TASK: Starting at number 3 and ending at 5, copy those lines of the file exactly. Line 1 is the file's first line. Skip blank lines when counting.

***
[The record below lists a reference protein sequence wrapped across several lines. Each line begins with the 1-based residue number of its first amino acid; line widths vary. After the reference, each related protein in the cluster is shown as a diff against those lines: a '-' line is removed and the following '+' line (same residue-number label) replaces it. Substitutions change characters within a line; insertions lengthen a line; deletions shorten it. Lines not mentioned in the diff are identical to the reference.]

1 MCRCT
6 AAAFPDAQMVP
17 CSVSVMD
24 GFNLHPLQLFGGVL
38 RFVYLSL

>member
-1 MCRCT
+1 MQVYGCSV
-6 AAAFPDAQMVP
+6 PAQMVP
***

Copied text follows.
6 AAAFPDAQMVP
17 CSVSVMD
24 GFNLHPLQLFGGVL